Breakfast is usually eggs; please hold the bacon/ham/sausage, thank you. What does that leave? Eggs, potatoes and bread. Try asking for tomatoes slices instead of the meat, see what kind of response you get. It usually consists of, "huh? You don't want the meat? Any meat?". Some restaurants and some wait staff are better than others but I always have to  ask. It is never assumed or there is rarely anything automatically on the breakfast menu (or really any meal menu) for vegetarians. I pity the poor traveling vegan. My ordering is a study in frustration and sending things back or just living with what comes out of the kitchen (not always the best choice).

This has lead me to eating a lot more bread, pasta, potatoes and rice than I ever have. Thus, the 20 pound weight gain. Can I change what is on the menus of restaurants around the country? Not so much. What I can do is change what I eat at home and be very selective and mindful of what I eat out. 

Here were my options:
Eat less? I don't eat that big of servings anyway so not really an option. 
Exercise? I barely have any free time as it is and the gym at the school is a pain to get to, a pain to get a warm shower in the morning, and a pain to stop off at on the way home because I JUST WANT TO GO HOME!
Change my diet? Or as I like to call it; change my lifestyle. This was the best option for me and where low-carb eating comes into play.

As a librarian the first thing I did was search for information about eating vegetarian low-carb. You'd think that I'm the only one interested in this topic. There is scant information, only one cookbook and it is 5+ years old and almost no websites out there. It's like we don't exist. So, I did what I always do...punt.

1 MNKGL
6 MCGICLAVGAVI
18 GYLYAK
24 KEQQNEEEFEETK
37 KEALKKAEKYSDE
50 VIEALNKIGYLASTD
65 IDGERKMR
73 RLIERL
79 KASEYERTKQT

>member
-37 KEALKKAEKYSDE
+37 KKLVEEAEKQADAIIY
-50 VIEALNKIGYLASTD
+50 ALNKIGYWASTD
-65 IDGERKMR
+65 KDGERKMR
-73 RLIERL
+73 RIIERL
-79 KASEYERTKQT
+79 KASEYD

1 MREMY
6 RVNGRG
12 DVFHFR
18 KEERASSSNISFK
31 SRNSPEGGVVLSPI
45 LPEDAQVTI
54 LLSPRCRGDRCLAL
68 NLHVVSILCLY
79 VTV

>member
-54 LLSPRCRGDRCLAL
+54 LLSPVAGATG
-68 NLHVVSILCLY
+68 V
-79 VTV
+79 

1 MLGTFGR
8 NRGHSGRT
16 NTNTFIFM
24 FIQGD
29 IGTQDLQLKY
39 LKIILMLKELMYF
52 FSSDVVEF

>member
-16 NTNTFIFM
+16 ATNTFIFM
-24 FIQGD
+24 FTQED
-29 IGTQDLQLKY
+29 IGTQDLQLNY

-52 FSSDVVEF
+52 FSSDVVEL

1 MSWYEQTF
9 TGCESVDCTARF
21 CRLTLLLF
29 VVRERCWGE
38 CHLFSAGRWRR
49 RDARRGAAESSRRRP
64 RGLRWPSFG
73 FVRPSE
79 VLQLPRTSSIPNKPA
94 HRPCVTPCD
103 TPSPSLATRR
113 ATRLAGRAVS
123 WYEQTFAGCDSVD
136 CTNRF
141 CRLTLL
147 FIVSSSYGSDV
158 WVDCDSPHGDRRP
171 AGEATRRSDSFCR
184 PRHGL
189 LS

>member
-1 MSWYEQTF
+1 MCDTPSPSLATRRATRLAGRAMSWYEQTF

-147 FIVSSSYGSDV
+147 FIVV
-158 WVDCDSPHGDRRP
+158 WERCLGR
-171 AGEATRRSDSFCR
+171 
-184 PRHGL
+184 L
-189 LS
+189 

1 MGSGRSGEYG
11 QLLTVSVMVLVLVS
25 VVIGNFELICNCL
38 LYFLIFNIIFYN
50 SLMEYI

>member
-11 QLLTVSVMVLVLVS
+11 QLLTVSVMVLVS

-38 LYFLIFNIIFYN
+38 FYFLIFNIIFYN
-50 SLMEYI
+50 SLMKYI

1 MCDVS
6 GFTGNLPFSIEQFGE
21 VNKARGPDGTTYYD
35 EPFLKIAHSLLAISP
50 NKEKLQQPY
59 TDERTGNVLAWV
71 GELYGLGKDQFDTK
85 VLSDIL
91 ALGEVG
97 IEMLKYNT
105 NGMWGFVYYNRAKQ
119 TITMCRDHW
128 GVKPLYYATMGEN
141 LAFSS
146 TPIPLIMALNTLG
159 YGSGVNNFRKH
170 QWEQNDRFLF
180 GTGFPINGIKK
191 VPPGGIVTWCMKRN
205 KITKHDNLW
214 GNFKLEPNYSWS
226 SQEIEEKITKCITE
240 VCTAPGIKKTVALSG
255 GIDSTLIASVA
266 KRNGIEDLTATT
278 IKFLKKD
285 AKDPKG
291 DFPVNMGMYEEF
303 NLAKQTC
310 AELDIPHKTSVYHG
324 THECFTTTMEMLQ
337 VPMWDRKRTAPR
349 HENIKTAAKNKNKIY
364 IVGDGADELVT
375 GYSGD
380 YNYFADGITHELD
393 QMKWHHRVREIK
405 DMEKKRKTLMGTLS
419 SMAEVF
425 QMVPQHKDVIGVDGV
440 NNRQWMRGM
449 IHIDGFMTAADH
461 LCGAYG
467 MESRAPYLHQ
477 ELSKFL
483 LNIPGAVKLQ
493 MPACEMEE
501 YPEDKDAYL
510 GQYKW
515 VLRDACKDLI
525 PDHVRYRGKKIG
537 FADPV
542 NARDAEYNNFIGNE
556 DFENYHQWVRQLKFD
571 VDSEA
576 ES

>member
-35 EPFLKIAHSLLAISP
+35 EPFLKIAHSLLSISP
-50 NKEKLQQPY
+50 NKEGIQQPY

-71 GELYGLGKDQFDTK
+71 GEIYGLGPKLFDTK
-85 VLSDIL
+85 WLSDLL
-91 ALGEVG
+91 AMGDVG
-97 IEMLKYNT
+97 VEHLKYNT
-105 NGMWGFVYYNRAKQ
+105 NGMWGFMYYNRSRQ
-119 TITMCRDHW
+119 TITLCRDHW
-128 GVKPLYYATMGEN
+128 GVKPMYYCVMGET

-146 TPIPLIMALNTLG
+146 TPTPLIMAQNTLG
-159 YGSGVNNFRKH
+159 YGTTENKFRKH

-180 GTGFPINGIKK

I use a combination of recipe adaptation and a website that my friend Sher turned me onto ( to count calories and carbs. Though I don't worry about the calories so much because it takes a lot of vegetables to rack up a ton of calories but not so many to rack up a lot of carbs (carrots, while I love you, you are now not on the menu as a side dish. Look, we can still be pals but now you are a garnish.)

I'm not a big tofu eater so I save my carbs during the day in order to have beans (more fiber and nutrients) plus I like them better. I've pretty much given up bread, pasta and potatoes when not traveling and when I do travel I keep them to a minimum. I find that the appetizer menu works really well. Cauliflower takes the place of potatoes and I'm trying it out as a risotto substitute this week.